Cover story -- Survey of U.S. Catholics
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Issue Date:  September 30, 2005

What Catholics believe about abortion and the death penalty


Our 2005 survey shows that there continues to be a sizable gap between official church teachings about abortion and the death penalty and the way American Catholics view these life issues. In the case of abortion, the gap appears to be widening, while in the case of the death penalty, it seems to be narrowing. We also find little or no evidence of a consistent life ethic in Catholics’ views about these life and death issues (see Table 6).

First, let me describe the context in which Catholics are formulating their views on these issues. I do this by reviewing abortion and death penalty trends since the 1970s, examining Americans’ attitudes on the issues, and summarizing official church teachings. Then, I will turn to Catholics’ attitudes.

U.S. trends

Between 1973, when the Supreme Court handed down its landmark Roe v. Wade decision, and 2000, about 39 million abortions were performed in the U.S. (on average, 1.4 million per year). The number of abortions rose steadily from 745,000 in 1973 to about 1.6 million per year during the 1980s. Since reaching its peak at 1,609,000 in 1990, the number has declined to 1,313,000 in 2000. There were 16.3 abortions per 1,000 women between the ages of 15 and 44 in 1973. That figure increased to 29.3 in both 1980 and 1981. Since then, it has declined to 21.3 in 2000.

The number of death penalty cases in the United States peaked in 1930s, when about 176 Americans were put to death each year. That number dropped steadily to 72 in the 1950s. There were only seven executions in 1965, one in 1966, and two in 1967, when executions were suspended while the courts considered their constitutionality. In 1972, the Supreme Court ruled that existing death penalty laws were unconstitutional. States responded by revising their laws to satisfy the Court. In 1976, the Supreme Court reviewed these changes and reinstated the death penalty.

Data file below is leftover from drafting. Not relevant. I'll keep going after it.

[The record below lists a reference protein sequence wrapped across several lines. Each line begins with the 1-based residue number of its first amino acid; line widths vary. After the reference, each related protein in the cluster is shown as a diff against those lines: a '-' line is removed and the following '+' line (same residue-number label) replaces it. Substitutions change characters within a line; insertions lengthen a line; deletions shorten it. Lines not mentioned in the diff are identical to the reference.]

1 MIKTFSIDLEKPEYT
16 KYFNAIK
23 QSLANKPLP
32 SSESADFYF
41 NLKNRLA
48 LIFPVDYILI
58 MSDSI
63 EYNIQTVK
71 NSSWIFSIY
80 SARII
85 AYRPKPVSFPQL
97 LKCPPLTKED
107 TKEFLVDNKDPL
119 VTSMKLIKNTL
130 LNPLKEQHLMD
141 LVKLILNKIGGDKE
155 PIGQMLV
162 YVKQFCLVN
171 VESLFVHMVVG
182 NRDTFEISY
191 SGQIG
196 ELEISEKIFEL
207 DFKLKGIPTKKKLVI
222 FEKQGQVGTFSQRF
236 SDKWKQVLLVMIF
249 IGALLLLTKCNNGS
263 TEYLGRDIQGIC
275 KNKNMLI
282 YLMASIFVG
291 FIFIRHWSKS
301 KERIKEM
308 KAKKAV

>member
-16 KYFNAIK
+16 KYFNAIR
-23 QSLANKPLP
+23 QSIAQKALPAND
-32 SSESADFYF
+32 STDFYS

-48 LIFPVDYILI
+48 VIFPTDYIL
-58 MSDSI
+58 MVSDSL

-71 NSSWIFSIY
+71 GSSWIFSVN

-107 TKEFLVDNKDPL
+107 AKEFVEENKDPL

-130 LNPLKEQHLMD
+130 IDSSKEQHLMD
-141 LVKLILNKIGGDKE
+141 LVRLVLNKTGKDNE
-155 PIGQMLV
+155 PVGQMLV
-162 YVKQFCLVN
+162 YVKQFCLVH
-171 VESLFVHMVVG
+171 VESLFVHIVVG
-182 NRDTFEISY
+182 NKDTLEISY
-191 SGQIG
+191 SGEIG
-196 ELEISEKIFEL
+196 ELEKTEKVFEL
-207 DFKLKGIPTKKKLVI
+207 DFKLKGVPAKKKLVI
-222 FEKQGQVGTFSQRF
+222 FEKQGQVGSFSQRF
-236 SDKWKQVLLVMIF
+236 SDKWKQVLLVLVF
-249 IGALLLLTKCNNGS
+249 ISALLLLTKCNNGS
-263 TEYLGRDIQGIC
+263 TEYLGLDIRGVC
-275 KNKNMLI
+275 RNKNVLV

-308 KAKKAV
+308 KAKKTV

The first execution after the moratorium occurred in 1977, when Gary Gilmore was put to death in Utah. There were no executions in 1978, and only two in 1979. The number increased steadily to a high of 98 in 1999. Since then, the trend line has been downward, from 85 in 2000, to 66 in 2001, 71 in 2002, 65 in 2003, and 59 in 2004.

Americans’ attitudes

Americans’ attitudes about abortion have been quite stable since the 1970s. In the mid-1970s, 54-55 percent of Americans believed abortion “should be legal only under certain circumstances” (see the Sourcebook of Criminal Justice Statistics Online). Over the years, support for that view has fluctuated between 48 and 61 percent, with no overall trend.

Americans’ views on the death penalty have been more volatile. Support for the death penalty declined in the 1950s and ’60s, hitting a low of 42 percent in 1966. It rose during the 1980s and 1990s. By the mid-1990s, 75-80 percent of Americans supported it. Most recent polls show support has fallen to about 65 percent and that support for the alternative of life without parole is increasing.

Church teachings

The church’s opposition to abortion is clear and unconditional. According to the Catechism of the Catholic Church, “since the first century the church has affirmed the moral evil of every procured abortion. This teaching has not changed and remains unchangeable” (#2271). The church’s view of capital punishment is more complicated. The “traditional teaching of the church does not exclude recourse to the death penalty, if this is the only possible way of effectively defending human lives against the unjust aggressor,” but if “non-lethal means are sufficient to defend and protect people’s safety from the aggressor, authority will limit itself to such means” (#2267). Alluding to recent advances in the forensic sciences, and referring to Pope John Paul II’s encyclical Evangelium Vitae, the catechism states that “the cases in which the execution of the offender is an absolute necessity ‘are very rare, if not practically non-existent’ ” (#2267).

Catholics’ attitudes

There is a distinct gap between church teachings and American Catholics’ views on these important issues. The percentage of Catholics saying that one can be a good Catholic without agreeing with the church on abortion has risen from only 39 percent in 1987 (the year of our first survey) to 58 percent in 2005. There also are striking generational differences among our 2005 respondents. Only 44 percent of pre-Vatican II Catholics say you can be a good Catholic without agreeing with the church’s opposition to abortion. That figure rises to 56 percent among Vatican II Catholics, 59 percent among post-Vatican II Catholics, and 89 percent among Millennials. Clearly, Catholics do not feel as bound by the church’s pro-life stance on abortion as they once did.